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1 of 1 people found the following review helpful
5.0 out of 5 stars The King of Classic Mystery, Jan. 3 2002
By 
C. Maynard (Saline, MI United States) - See all my reviews
This review is from: The Complete Sherlock Holmes: All 4 Novels and 56 Short Stories (Mass Market Paperback)
Reading Sherlock Holmes is like consuming a huge box of chocolates. You want to eat them all at once because they are so wonderful, yet you don't want to finish the box because there are no more after that. What a decision! Well...eat the whole box, wait a year and read them all again!
We need more writers like Doyle. We have too many politically correct, bubble book softies who want to please society to make a fortune! This alters a person's writing and reduces it to mush. I like the classics because they are uncompromising, original and no where near politically correct. Sherlock Holmes stories are the best!
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5 of 6 people found the following review helpful
5.0 out of 5 stars I sing of a great translation..., March 14 2006
By 
FrKurt Messick "FrKurt Messick" (Bloomington, IN USA) - See all my reviews
(HALL OF FAME)    (TOP 500 REVIEWER)   
This review is from: The Aeneid (Paperback)
Roman society was enamoured of Greek culture -- many of the best 'Roman' things were Greek; the major gods were derivative of the Greek pantheon; philosophy, literature, science, political ideals, architecture -- all this was adopted from the Greeks. It makes sense that, at the point of their ascendancy in the world, they would long for an epic history similar to the Homeric legends; the Iliad and the Odyssey, written some 500 years after the actual events they depict, tell of the heroism of the Greeks in their battle against Troy (Ilium). The Aeneid, written by Vergil 700 years after Homer, at the commission of Augustus (himself in the process of consolidating his authority over Rome), turns the heroic victory of the much-admired Greeks on its head by postulating a survivor from Troy, Aeneas, who undergoes as journey akin to the Odyssey, even further afield.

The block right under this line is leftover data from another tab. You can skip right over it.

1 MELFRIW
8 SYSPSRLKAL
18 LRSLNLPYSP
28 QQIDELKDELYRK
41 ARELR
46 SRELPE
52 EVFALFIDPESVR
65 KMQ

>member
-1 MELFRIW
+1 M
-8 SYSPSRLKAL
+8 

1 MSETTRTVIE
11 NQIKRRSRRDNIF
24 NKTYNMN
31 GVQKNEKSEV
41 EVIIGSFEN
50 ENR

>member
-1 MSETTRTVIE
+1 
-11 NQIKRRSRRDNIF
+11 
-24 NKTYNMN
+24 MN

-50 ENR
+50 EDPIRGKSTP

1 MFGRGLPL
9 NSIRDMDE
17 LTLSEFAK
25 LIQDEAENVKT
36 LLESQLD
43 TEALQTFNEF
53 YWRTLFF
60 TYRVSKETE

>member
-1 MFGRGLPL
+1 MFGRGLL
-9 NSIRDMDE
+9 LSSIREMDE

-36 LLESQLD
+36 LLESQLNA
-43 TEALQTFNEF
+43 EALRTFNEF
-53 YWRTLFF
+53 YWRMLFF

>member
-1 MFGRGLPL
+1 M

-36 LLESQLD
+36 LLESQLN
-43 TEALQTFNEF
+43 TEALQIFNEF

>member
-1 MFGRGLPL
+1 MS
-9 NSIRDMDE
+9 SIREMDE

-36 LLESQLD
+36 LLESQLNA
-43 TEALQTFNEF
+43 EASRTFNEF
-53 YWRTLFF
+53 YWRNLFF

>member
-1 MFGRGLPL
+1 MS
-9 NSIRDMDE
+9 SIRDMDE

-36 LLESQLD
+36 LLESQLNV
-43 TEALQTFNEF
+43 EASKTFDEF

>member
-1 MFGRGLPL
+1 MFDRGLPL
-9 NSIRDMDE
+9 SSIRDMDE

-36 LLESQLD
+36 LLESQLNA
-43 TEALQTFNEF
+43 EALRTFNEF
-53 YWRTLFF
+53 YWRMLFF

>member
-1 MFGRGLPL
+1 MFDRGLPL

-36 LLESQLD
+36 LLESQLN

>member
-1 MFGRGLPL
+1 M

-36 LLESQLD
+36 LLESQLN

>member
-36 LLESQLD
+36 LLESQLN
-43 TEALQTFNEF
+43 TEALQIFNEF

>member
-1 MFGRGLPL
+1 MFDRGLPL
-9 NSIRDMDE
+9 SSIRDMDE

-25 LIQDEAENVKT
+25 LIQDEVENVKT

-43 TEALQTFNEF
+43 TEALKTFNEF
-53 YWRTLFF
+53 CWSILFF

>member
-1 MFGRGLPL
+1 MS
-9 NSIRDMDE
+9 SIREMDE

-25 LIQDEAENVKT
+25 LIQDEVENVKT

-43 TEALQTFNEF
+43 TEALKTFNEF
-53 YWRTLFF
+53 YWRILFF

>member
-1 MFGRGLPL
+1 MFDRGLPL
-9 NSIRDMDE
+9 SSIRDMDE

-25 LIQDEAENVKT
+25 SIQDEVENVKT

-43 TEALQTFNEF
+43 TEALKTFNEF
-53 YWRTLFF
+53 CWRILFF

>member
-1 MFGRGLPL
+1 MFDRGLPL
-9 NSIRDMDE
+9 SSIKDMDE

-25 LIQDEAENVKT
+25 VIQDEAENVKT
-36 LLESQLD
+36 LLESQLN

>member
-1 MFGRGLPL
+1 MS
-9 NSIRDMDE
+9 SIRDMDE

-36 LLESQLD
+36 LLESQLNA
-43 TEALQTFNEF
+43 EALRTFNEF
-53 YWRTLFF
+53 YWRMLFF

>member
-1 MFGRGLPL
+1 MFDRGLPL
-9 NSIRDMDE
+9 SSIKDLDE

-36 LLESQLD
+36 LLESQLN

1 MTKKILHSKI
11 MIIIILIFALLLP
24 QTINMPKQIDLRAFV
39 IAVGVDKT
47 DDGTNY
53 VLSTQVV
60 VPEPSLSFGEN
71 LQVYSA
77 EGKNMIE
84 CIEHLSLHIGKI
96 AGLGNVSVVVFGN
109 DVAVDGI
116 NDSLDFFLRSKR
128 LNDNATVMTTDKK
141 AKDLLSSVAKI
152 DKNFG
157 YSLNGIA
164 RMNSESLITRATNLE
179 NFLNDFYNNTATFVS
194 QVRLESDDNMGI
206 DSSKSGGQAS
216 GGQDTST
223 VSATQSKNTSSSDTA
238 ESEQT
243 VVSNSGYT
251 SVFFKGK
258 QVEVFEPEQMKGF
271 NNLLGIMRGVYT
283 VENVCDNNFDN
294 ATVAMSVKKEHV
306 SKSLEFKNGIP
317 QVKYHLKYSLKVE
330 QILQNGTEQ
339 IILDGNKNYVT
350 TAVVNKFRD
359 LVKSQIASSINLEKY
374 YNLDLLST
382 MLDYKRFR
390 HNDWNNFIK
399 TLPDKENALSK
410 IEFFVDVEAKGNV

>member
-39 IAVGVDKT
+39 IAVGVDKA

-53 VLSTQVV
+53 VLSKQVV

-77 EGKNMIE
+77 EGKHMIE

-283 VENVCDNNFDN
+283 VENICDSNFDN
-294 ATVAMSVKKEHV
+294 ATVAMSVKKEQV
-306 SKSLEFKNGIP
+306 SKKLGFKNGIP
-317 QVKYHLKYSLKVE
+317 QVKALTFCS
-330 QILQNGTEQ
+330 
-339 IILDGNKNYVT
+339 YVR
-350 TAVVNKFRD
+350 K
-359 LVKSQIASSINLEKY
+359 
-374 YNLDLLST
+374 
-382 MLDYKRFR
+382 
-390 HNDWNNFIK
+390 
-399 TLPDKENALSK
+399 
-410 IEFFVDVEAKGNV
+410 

Vergil constructs Aeneas, a very minor character in the Iliad, as the princely survivor and pilgrim from Troy, on a journey through the Mediterranean in search of a new home. According to Fitzgerald, who wrote a brief postscript to the poem, Vergil created a Homeric hero set in a Homeric age, purposefully following the Iliad and Odyssey as if they were formula, in the way that many a Hollywood director follows the formulaic pattern of past successful films. Vergil did not create the Trojan legend of Roman origins, but his poem solidified the notion in popular and scholarly sentiment.
Vergil sets the seeds for future animosity between Carthage and Rome in the Aeneid, too -- the curse of queen Dido on the descendants of Aeneas of never-ending strife played into then-recent recollections of war in the Roman mind. Books I through VI are much more studied than VII through XII, but the whole of the Aeneid is a spectacular tale.
Fitzgerald's modern and accessible translation makes the Aeneid really come to life for modern readers. It is a verse translation, not forced into word-by-word construction nor into false, flowery and stuffy structured verse that would seem formal and distant. This is a language familiar to modern readers, just as Vergil's Latin would have been readily accessible to the listeners and readers of his time.
Vergil died before he could complete the story. He wished it to be burned; fortunately, Augustus had other ideas. Still, there are incomplete lines and thoughts, and occasional conflicts in the storyline that one assumes might have been worked out in the end, had more editing time been available. Despite these, the Aeneid remains a masterpiece, and Fitzgerald's translation will be a standard bearer for some time to come.
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5.0 out of 5 stars My dear Holmes, May 16 2010
By 
EA Solinas "ea_solinas" (MD USA) - See all my reviews
(HALL OF FAME)    (TOP 50 REVIEWER)   
Everybody knows him -- the pipe-smoking detective on Baker Street (with or without the movie-added deerstalker), who is able to deduce all sorts of things just by glancing at a person. "The Adventures of Sherlock Holmes" shows off Sir Arthur Conan Doyle's first collection of short stories involving Holmes, mingling human psychology with sometimes bizarre mysteries.

Holmes is visited by the masked King of Bohemia, who has a slight problem: he's engaged to a princess, but his former lover Irene Adler has a compromising letter that could jeopardize his future marriage. But Adler has a formidable brain of her own. Then Holmes is hired by a man who was hired by the mysterious Red-Headed League, and given a strange job... which is somehow connected to a criminal undertaking.

Among the other strange cases that Holmes and Watson undertake -- a missing fiance, a strange murder in Boscombe Valley, a dead man who was sent five orange seeds, a woman whose husband has utterly vanished, a blue jewel hidden in a Christmas turkey, a dead woman whose last words were "it was the band, the speckled band!", a young engineer given a dream job, an American heiress who vanishes directly after her wedding, a broken beryl coronet, and a young woman given a surreally weird job.

Sherlock Holmes mysteries come in two types:
1. The case is completely baffling, and Holmes is needed to unravel the knot of obscure clues.
2. The case seems straightforward, but Holmes is needed to connect seemingly unrelated clues to the crime in order to find the REAL perpetrator.